C.S. Lewis famously described Christendom as a house with different rooms, from Congregationalism to Greek Orthodoxy in it's diversity. He is a man universally respected by everyone from Mormons to Baptists to Roman Catholics to Anglicans. He was one of the few great men that were Anglican on purpose, but he respected other creeds at odds with his own. He somehow managed to affirm sola fide in one place, and Purgatory in another.
In any case, I was thinking about him today as I listened to a discussion on the Great Schism/Orthodox-Catholic split of 1054. I am always amazed and perplexed by how people personally understand their faith. I know the intellectually fighting arena quite well, but it's a different thing entirely to look at the practical spiritual journeys of individuals. I was thinking about Photios 'the great' of Constantinople. What made him want to be a Christian? Why did he enter the priesthood? When he read the Scriptures what did he imagine they meant? What was the faith to him? When he died what were his thoughts about? Was he trusting in Christ as Lord and Saviour, as Billy Graham (and Romans 10) would tell him to? or was he thinking about the Filioque and his own 'orthodoxy' and merit before God?
He is only really considered a schismatic, and examined as a historical figure, but what did it mean for Photios to be a Christian? Is he in Hell or Heaven? I'm finding these questions more interesting now, as opposed to the supreme apologetic ones.
I am thinking about this today, because I realize that in my heart, the gospel feels like it is the offer of Free Grace and Righteousness to the repentant sinner trusting in Jesus apart from works. It is 'of the Lord', and an effectual call. But what did Photios think Christianity was? What did the Venerable Bede? What did saintly Augustine?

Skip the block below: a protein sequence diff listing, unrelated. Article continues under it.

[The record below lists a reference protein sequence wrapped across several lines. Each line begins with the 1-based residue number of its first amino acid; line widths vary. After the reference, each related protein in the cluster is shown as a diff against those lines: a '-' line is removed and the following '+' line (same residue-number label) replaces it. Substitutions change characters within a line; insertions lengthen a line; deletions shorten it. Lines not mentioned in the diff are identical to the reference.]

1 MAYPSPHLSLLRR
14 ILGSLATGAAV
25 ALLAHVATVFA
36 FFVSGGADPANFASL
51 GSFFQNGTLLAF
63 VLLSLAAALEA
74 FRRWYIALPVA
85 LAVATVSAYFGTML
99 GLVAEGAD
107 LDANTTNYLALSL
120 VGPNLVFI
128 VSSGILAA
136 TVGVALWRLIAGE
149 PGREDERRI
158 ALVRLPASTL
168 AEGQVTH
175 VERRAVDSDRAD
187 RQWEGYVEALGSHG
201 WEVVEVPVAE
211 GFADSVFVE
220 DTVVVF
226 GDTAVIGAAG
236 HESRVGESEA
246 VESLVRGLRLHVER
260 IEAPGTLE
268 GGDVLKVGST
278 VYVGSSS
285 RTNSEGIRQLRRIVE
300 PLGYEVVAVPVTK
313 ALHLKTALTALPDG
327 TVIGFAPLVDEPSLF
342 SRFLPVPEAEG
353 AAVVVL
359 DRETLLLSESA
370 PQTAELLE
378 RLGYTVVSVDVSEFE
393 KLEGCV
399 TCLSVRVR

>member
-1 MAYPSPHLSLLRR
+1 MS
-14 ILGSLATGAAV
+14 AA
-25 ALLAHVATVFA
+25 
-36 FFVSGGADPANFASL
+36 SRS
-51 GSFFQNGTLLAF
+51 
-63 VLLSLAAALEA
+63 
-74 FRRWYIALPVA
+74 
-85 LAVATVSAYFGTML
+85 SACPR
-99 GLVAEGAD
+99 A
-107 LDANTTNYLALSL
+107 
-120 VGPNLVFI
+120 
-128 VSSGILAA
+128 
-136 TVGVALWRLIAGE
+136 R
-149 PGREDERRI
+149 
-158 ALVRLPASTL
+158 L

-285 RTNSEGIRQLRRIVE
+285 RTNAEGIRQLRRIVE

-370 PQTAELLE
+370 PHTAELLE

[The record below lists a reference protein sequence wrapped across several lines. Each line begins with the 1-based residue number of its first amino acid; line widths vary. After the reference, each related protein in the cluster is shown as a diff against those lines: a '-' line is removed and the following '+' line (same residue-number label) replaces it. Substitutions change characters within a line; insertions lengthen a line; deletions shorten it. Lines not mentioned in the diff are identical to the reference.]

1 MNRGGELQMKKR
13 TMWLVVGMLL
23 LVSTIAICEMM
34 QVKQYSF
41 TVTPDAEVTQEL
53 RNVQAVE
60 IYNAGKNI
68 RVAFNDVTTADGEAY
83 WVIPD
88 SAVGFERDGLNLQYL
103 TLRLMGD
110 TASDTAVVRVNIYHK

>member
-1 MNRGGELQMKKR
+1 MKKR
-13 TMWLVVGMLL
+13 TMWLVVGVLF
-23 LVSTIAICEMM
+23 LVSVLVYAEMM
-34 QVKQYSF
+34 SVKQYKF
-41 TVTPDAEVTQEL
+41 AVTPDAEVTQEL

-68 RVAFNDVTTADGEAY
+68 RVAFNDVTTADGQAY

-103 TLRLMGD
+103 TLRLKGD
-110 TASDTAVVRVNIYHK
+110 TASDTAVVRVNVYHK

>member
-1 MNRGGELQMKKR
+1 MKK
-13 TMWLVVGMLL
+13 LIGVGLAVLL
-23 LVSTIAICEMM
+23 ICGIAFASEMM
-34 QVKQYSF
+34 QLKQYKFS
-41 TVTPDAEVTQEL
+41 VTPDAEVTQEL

Am I (or anyone for that matter) allowed to say what I personally think Christianity is essentially/substantially and make that the measure of everyone else's orthodoxy?
I was looking for what Christianity was in the Vincentian way: believed everywhere, at all times, by everyone. But what if that doesn't exist? What if Christianity is as simple as saying "Jesus is Lord"? What if it is as simple as saying an "Our Father" and meaning it? What if it is as complex as Confessing every mortal sin in number and kind, and receiving the sacraments at the proper time and with the right disposition and dying in this state?
The more and more I look, the less and less sure I am. I don't think there are any easy answers. I had a Baptist pastor once tell me: There are no black and white answers to colorful questions. He might be right... but I'm starting to sound like a Kantian, if not a Relativist.
I was talking to my friend Fr. Scott, my Anglican Priest, and he was talking about the Orthodox Church, and how they haven't had time to go into Western Scholastic squables because they've been praying so much. "Is justification by faith alone or faith formed by love? - I don't know but the Communists are coming, let's pray". If the blood of the Martyrs is the seed of the church as Tertullian writes, then the Orthodox Christians of Russia must be a green tree with all they've suffered. Muslims, Commies, and everything in between. I don't really like Orthodox theology, I'm more of a Filioque guy myself (thank Thomas for that), but perhaps I might be leaning towards the sort of unIntellectual or rather non-polemical inquiry that I despised so much in my Evangelical upbringing.
Once again, my common rejoinder: I just don't know. I don't know where I'll end up, I truly and honestly don't, but I'm enjoying some time to just browse and not buy. It is a humbling experience. I have been so humiliated with all of these changes, and as John Donne wrote: Humiliation is the beginning of Sanctification, so perhaps this is all a part of God's unknowable Providence, I hope so.